Second, violating everyone's privacy with an income tax is clearly not needed to fund government, for two reasons: (1) There are far better ways to raise revenue, which has been discussed extensively in other threads......

hmmm..... I've heard of the purple monkeys prophesy, but I have not heard that the goose that laid the golden egg parable had come true.

How does a government raise revenue without taxation? Sell California?

Can you please point out the thread(s). I'm very interested.
 
  • #90
Al68
hmmm..... I've heard of the purple monkeys prophesy, but I have not heard that the goose that laid the golden egg parable had come true.

How does a government raise revenue without taxation?
LOL, it seems you misread my post. I said that funding government didn't require an income tax specifically, not that no form of taxation was needed. Pretty significant difference there, no purple monkeys or golden eggs yet. :smile:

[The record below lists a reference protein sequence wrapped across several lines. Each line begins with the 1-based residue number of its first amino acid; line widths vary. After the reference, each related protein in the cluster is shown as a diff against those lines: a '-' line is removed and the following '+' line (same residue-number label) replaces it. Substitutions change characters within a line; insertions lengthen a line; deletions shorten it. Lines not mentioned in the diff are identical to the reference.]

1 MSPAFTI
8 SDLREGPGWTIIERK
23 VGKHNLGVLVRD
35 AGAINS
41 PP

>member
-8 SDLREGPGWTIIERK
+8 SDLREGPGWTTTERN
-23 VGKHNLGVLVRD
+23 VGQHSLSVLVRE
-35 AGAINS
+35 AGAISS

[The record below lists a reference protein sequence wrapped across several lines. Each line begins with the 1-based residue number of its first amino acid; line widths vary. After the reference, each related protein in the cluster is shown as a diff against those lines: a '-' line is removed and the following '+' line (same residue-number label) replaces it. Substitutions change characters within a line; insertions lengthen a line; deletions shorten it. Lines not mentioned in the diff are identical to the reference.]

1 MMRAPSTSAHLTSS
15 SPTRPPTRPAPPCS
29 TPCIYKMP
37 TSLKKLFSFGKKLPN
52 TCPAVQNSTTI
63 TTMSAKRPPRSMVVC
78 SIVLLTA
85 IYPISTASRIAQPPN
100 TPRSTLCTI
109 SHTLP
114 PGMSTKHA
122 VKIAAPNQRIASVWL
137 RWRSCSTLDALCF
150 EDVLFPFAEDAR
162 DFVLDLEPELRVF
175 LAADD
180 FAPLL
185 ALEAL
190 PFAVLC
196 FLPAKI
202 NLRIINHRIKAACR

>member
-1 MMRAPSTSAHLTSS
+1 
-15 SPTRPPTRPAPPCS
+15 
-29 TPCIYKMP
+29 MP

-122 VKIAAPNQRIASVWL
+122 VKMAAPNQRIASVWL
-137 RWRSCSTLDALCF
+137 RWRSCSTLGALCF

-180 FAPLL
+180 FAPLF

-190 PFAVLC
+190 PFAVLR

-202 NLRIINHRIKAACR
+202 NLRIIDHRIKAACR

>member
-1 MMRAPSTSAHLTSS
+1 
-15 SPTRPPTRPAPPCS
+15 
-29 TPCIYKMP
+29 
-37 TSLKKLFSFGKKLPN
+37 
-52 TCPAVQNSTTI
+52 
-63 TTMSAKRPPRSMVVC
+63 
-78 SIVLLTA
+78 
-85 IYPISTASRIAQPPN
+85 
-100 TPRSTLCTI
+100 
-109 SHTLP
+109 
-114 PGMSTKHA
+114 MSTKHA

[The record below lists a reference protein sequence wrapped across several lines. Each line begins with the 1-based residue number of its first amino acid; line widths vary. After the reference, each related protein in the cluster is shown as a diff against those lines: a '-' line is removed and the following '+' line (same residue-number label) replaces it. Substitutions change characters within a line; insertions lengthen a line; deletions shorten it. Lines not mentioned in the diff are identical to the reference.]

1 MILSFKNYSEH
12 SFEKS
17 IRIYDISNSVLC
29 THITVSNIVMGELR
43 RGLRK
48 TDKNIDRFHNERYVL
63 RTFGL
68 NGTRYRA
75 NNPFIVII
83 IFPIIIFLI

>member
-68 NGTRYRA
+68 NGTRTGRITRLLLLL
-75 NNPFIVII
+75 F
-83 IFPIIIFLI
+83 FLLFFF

Sell California?
Now that you mention it, yes, that would be better than any form of taxation. :biggrin:
 
Last edited by a moderator:

Related Threads on Republican Debate SC

  • Last Post
5
Replies
123
Views
17K
  • Last Post
Replies
10
Views
3K
  • Last Post
8
Replies
176
Views
24K
  • Last Post
Replies
14
Views
3K
S
  • Last Post
Replies
5
Views
1K
  • Last Post
2
Replies
30
Views
4K
  • Last Post
Replies
15
Views
3K
  • Last Post
Replies
10
Views
8K
A
  • Last Post
Replies
18
Views
3K
  • Last Post
2
Replies
47
Views
4K
Z
Top